Once Silver came on board, Warners gave the warring factions two weeks to settle their differences and disappear in return for money and possible credits. Nearly six years and four additional screenwriters later, after a brief stay in Steven Seagal’s stable of projects, the film finally went before the cameras.
(Lenkov now shares a “story by” credit with Robert Reneau and screenplay with Reneau and Daniel Waters.)
“No one but Joel could’ve done this movie,” says Baird. “It’s like hiring a housing contractor. Do you want the person who’ll do the work cheaply or the one who’ll do it right?”
Explosions and car wrecks and Guggenheim-style prison decor don’t come cheap. In fact, Silver says action movie costs have, well, exploded.
“When we made ‘The Last Boy Scout,’ we used a parking lot in downtown Los Angeles that cost $500 a day,” Silver says. “We used the same parking lot on this film--and it cost $5,000 a day!”
Exasperated by so many queries about his budget difficulties, Silver launches into a lively dissertation on the complications that send action-movie budgets soaring.
“Look, the rule of thumb when you’re making a movie is that you’re supposed to shoot two pages of script a day,” he says patiently, as if explaining a simple geometry formula. “If you do less than two pages, you’re not going fast enough.
“But in an action movie, we have one line--one-eighth of a script page--that says: ‘Phoenix and Spartan fight to the death as the Cryo Prison slowly freezes.’ But when you’re making a complicated hardware movie like this, with all the steam and smoke and nitrogen gas and Sly hanging from a claw that’s supposed to swing him through the air, that one-eighth of a page can take you two weeks.”
Silver observes that filmmakers weren’t always subject to such microscopic media scrutiny. “In the middle of ‘The Wizard of Oz,’ Buddy Ebsen ended up with a skin problem from the makeup he wore as the Tin Man and they had to bring in Jack Haley,” he recounts. “There was no People magazine in 1939 saying, ‘Ebsen Out With Skin Malady. Replaced by Haley.’
“Nobody knew then. It’s Hollywood lore. But today, it would be a half-hour special on ‘Entertainment Tonight.’ ”
Silver is warming to his topic now. “We might as well have a press office at each film studio, just like they do at the White House. They could have ticker-tape machines and computers and the press secretary would come in and take questions.”
Silver imitates a scrum of reporters, wrestling for position, shouting rapid-fire questions: “Who did (Warners’ CEO Robert) Daley and Semel meet with today? . . . What was that meeting about? . . . Where’s Semel going after lunch? . . . What about that movie on Stage 17? . . . How much did that set cost?”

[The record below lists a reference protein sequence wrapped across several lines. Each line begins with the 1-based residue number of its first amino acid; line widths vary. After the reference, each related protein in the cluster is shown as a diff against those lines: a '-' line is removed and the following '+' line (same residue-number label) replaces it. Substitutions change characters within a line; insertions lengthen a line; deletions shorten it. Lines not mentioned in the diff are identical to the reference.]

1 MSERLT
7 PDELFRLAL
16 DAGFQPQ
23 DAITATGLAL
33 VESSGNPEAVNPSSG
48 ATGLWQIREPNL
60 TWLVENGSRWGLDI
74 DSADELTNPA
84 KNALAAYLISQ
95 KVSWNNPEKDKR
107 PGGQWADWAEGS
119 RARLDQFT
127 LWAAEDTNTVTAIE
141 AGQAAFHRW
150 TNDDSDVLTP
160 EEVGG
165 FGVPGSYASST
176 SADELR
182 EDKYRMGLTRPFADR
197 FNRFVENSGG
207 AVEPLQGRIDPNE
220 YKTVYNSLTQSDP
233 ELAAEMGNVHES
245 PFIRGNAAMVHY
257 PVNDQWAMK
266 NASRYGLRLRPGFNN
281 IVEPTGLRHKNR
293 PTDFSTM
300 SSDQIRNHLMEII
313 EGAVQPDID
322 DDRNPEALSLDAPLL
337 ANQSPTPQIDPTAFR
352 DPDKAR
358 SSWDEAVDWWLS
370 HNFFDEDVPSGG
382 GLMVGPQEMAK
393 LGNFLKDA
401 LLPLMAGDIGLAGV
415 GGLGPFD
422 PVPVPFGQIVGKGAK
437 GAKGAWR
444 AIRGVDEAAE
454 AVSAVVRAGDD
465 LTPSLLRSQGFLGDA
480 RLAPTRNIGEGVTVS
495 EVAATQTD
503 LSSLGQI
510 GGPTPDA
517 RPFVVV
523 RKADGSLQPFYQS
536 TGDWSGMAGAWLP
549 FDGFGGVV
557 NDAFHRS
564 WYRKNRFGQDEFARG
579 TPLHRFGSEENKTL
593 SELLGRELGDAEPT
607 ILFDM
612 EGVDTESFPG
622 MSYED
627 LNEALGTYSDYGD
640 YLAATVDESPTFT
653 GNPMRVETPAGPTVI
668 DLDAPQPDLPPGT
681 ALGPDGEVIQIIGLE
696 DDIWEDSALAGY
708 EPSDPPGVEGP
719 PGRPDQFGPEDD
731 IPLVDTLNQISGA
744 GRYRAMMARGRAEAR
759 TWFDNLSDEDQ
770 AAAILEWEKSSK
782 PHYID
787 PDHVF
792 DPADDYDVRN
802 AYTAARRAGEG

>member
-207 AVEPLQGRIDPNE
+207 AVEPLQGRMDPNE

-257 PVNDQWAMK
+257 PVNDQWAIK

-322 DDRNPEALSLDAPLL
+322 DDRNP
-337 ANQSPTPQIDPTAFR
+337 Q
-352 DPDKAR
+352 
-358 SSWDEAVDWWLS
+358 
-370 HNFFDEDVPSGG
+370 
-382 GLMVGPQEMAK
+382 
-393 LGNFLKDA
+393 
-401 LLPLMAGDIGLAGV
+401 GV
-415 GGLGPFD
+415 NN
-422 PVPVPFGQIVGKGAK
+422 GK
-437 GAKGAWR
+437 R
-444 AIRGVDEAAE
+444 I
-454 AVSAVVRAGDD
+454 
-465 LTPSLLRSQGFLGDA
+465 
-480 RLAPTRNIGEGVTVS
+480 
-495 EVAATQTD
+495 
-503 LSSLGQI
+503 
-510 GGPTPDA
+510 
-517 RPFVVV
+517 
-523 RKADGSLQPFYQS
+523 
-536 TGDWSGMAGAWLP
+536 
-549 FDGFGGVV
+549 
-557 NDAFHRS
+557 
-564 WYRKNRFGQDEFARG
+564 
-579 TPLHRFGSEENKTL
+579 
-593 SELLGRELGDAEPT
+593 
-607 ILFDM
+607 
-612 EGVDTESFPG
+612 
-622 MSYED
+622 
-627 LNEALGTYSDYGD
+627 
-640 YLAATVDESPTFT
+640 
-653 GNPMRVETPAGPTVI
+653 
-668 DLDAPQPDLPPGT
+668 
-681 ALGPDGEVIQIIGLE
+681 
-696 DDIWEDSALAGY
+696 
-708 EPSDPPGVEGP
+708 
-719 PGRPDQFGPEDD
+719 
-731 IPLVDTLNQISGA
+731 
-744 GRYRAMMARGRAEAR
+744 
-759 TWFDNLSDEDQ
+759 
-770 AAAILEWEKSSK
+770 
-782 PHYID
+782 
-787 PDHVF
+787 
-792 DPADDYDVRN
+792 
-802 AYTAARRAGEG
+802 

But back to those “Demolition Man” budget overruns.
“I wish you people wouldn’t judge the film until after you’ve seen the finished movie,” Silver says, shifting effortlessly into his salesman mode. “Terry Semel just left me moments ago after having seen the trailer. He was beaming he was so happy.”
If “Demolition Man” turns out to be a huge hit, as Silver confidently predicts, he knows its budgetary excesses will be forgotten. In fact, the producer boasts that “Demolition Man” isn’t even the most expensive film he’s made. Not even close.
“Other movies I’ve made have cost lots more,” Silver says, lowering his voice to a soothing purr.
“ ‘Die Hard 2' was in another league. It was a lot higher than this.”
Dressed all in black, Sylvester Stallone puffs away as his makeup man touches up a jagged ribbon of movie blood running down his right cheek.
Joking with the crew, he borrows a Q-Tip and uses it as a make-shift microphone, belting out a chorus of Ray Charles’ “What’d I Say.”
Sly seems surprisingly cheery for someone who has spent all morning wedged in the grip of a giant hydraulic claw, dangling 30 feet above a sizzling vat of Cryo Jail defrosting fluid. Strapped into a protective harness, he’s been bashed into walls and railings, all the while ducking machine-gun fire from his arch-rival.
After Stallone is lowered to the ground, he guides a visitor back to his trailer, a towel slung around his neck, eager to expand on the topic of how hard it is to make action movies.
“This stuff is often dismissed as frolicking among men, like it’s just one big recess period,” he says, kneading a bruised right wrist. “But look at me. When I went home last night, my ribs were Technicolor. I had to do acupuncture and ultrasound until midnight.”
If Sly sounds unusually philosophical these days, perhaps it’s his current reading material. He points to a stack of books, which are topped off by Stephen Hawkings’ “A Brief History of Time” and Bill Moyers’ “A World of Ideas.”
Studying Moyers’ encounters with various wise men has given Stallone pause. He’s begun to brood that “Demolition Man” isn’t--dare we say it--as sensitive as it could be.
“I’m trying to convince Joel that we should sprinkle this film with a little more femininity,” Sly explains. “I hope we have a moment at the end of the movie--a somber moment--to show why Wesley and I are at each other’s throats.”
Sly stares pensively out the window. “I’d like to show the bond between the hunter and his prey,” he says. “The ying and the yang. It’s something you don’t see in these pictures--that we have a bit of heaven and hell in each of us.”
Heaven and hell will have to wait. Today, five takes into another Cryo Jail fight scene, Brambilla is trying to get Stallone revved up an extra notch. “Act angry, " the director says encouragingly. “Really angry now.”
Nearby, stunt coordinator Picerni is nodding his head approvingly. “That’s real action directing,” he says. “Renny Harlin was always telling Bruce Willis the same thing on ‘Die Hard 2.’